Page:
Irene Chavez’s sister sues city, police officers over in-custody death

The lawsuit claims the officers denied Chavez basic medical care after she repeatedly asserted she was a veteran dealing with PTSD, and an officer escalated the tension after aggressively shouting at Chavez.

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Iris Chavez, sister of Irene Chavez, speaks at a press conference announcing developments in the Irene Chavez case at Northwestern Pritzker School of Law’s Community Justice and Civil Rights Clinic. Tuesday, February 22, 2022.

Iris Chavez talked Tuesday about her sister Irene Chavez, who died while in Chicago police custody.

Brian Rich/Sun-Times

The sister of a woman found hanged inside a South Side police station filed a federal civil rights lawsuit Tuesday against the city of Chicago and the 10 police officers involved with her arrest.

“Irene [Chavez] died because CPD officers failed to recognize her humanity, refused to accommodate her mental illness and refused to treat her as if her life mattered,” said Sheila Bedi, the attorney representing Chavez’s sister Iris Chavez.

The lawsuit claims the officers violated the American With Disabilities Act when they arrested Chavez on Dec. 18 and denied her basic medical care after she repeatedly asserted she was a veteran dealing with PTSD and an officer escalated the tension after aggressively shouting at Chavez.

Bedi played the final moments of Chavez’s life captured on a police-worn body camera and pointed out the officer’s disregard for Chavez’s well-being. As the video played, Iris Chavez clutched her chest, peered closer to the screen and later wiped tears from her eyes.

“You just saw how Chicago Police Department officers had multiple opportunities to protect Irene — they could’ve accommodated her disability by taking her to a hospital instead of arresting her,” Bedi said. “Once she arrived at District 3, clearly in distress, they could’ve secured her mental health services, they could’ve gotten her counseling, they could’ve again transported her to the hospital.”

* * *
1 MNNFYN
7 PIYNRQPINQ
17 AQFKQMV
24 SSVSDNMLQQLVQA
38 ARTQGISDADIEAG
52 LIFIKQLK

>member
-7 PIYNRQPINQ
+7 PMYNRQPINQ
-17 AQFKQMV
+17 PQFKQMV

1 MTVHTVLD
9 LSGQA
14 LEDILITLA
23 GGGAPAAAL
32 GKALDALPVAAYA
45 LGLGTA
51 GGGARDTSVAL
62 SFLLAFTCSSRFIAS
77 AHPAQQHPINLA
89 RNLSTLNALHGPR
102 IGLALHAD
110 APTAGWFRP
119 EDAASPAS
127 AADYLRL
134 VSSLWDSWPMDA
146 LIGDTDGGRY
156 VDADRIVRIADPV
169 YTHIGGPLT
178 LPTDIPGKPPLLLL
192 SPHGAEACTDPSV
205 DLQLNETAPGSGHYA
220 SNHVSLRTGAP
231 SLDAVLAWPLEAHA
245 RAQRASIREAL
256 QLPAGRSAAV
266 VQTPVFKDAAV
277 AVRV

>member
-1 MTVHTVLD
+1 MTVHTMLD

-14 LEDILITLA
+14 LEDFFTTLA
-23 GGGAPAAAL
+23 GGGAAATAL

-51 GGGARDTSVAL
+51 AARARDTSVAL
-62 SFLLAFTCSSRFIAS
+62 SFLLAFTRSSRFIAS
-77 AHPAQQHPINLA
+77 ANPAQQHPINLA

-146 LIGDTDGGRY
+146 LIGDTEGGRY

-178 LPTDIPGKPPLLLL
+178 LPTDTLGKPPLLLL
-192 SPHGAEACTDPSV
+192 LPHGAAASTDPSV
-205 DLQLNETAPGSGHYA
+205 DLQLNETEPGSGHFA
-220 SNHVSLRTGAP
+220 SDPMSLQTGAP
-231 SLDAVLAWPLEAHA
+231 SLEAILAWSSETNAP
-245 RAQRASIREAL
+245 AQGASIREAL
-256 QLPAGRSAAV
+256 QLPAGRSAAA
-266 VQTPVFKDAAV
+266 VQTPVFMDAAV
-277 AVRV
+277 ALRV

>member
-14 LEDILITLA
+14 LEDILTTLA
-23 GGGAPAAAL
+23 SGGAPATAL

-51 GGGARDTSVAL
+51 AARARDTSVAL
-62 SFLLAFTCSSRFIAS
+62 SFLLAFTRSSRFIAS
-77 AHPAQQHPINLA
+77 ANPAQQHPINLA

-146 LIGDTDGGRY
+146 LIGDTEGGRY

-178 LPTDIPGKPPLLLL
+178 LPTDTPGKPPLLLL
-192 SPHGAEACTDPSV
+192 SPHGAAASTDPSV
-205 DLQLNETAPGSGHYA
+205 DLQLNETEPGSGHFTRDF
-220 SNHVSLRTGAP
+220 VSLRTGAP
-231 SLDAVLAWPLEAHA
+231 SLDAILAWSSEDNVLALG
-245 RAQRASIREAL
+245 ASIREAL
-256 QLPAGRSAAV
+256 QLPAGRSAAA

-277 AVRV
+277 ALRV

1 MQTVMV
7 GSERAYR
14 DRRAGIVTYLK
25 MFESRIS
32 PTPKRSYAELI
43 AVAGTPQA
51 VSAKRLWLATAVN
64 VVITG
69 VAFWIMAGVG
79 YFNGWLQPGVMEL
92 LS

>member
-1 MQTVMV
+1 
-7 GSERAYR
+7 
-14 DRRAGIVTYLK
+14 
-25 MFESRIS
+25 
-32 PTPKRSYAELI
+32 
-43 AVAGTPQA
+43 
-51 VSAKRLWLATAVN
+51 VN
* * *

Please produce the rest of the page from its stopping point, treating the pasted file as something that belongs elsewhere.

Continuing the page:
Bedi said officers could have placed her in a cell that didn’t have any suicide hazards or paper blocking the window so they could keep a better eye on her.

“Their actions and inactions lead to her death,” Bedi said.

A Chicago police spokesperson declined to comment on the pending litigation.

Attorney Sheila A. Bedi speaks at a press conference announcing developments in the Irene Chavez case at Northwestern Pritzker School of Law’s Community Justice and Civil Rights Clinic. Tuesday, February 22, 2022.

Attorney Sheila A. Bedi announced Tuesday the filing of a federal civil rights lawsuit against Chicago and 10 police officers in the death of Irene Chavez.

Brian Rich/Sun-Times

Irene Chavez grew up in Chicago and was a decorated military veteran who served in combat zones across the world. Her time overseas ultimately impacted her life at home where she developed post-traumatic stress disorder and “struggled with alcohol dependency.”

She aspired to farm on her family land in Mexico, but that dream would never come true.

The Civilian Office of Police Accountability released arrest reports and videos last week that showed Chavez’s arrest and interactions with police officers. She was arrested for simple battery after a dispute turned physical inside Jeffery Pub in South Shore.

Iris Chavez recalled how her sister believed people deserved multiple chances in life but concluded that “humans are not reliable.”

“It hurts a whole lot more than I could ever be angry because you know anger, it could really get pushed over by a couple laughters. Maybe a vacation or two,” Iris Chavez said. “But hurt, it rushes like a volcano and you’re never really ready for it.”

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